All posts tagged: women

Soldiers and Suffragettes: A glimpse into London at the start of the 20th Century

Christina Broom was Britain’s first female press photographer, breaking out of the photographic studios that women in the profession were confined to. Supporting herself professionally by selling her images as picture postcards (growing rapidly in popularity at the time), she also documented London views and noteworthy events. Her images, taking in parades of First World War soldiers, Suffragette processions, royal occasions and sporting events provide a unique snapshot of life in early-20th Century London. One hundred years later, a new exhibition of her works at the Museum of London Docklands reveals the story of the self-taught novice who turned photography into a business venture to support her family. We spoke to Anna Sparham, Curator of Photographs at the Museum of London about Broom’s pioneering career. How did a civilian woman obtain the role of photographer to the Household Division of the British Army? Her role was instigated by an event in 1904 when Broom and her daughter were out photographing the streets and stumbled across a Scots Guards sports event taking place in Burton Court, Chelsea. The …

2015-09-23T14:52:48+00:00

The day 100,000 Iranian women protested the headscarf

On 7th May 1979 the Iranian newspapers announced a new law had been passed stating all women must wear a headscarf in public. The following day, more than 100,000 women took to the streets to protest. Photographer Hengameh Golestan was there to capture it. “They were demanding the freedom of choice,” Golestan says. “It wasn’t a protest against religion or beliefs, in fact many religious women joined the protest, this was strictly about women’s rights, it was all about having the option.” Despite these demonstrations, the law remained, and newspapers declined to publish Golestan’s pictures. One of only a handful of female photographers working in Iran at the time, Golestan had started taking photographs seven years earlier, at the age of 18. She was inspired by her husband, the late Kaveh Golestan, who died in 2003 after while working in Iraq for the BBC. “I started as his assistant and then continued from there,” she says. “In the days before selfies, Photoshop and citizen journalism, photos were vital, a visual document that might otherwise not …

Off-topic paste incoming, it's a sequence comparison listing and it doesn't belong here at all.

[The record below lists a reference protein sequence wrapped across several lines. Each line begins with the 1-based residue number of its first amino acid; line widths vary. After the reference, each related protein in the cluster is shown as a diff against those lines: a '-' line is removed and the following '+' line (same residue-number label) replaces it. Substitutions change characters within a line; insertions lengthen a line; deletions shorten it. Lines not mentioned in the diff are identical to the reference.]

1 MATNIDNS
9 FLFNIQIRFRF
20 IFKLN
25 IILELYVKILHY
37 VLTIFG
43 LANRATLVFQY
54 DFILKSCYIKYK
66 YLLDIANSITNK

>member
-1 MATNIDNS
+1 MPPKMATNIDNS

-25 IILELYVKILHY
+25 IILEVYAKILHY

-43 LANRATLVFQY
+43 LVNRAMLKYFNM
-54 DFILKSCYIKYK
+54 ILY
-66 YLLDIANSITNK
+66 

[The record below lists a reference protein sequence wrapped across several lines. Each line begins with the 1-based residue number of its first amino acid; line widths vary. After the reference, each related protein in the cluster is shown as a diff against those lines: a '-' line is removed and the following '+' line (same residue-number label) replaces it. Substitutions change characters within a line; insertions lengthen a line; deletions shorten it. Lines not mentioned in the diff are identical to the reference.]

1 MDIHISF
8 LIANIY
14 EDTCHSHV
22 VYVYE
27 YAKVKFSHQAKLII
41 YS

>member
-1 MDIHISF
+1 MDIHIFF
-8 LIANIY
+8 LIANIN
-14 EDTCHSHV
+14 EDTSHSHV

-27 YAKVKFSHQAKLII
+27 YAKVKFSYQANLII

2015-09-08T14:57:58+00:00

Photographing Saudi women as they evolve in British society

Since moving from Saudi Arabia to the UK in 2007, Wasma Mansour has turned her lens towards other women who have made a similar choice. Single Saudi Women takes an almost scientific approach to the ways in which these émigrés evolve in contemporary British society through three carefully crafted typologies – portraits of the women in their homes, still lifes of significant possessions in their homes, and studio images of veils packed in bags. “In the past, my awareness of photography had been limited to its use as an illustrative tool and as a means for providing visual evidence,” says Mansour, who recently completied a PhD in photography at London College of Communication. “Through collaborating with the participants when building their portraits, I became increasingly aware of the need to protect their anonymity. This led me to further revise and expand my use of photography.” Rather than imposing a personal view on how her subjects should be depicted, Mansour enters into a dialogue with each, involving them in the process – from setting the 4×5 camera to proofing the Polaroid test before taking the …

2015-08-28T11:55:10+00:00

BJP Staff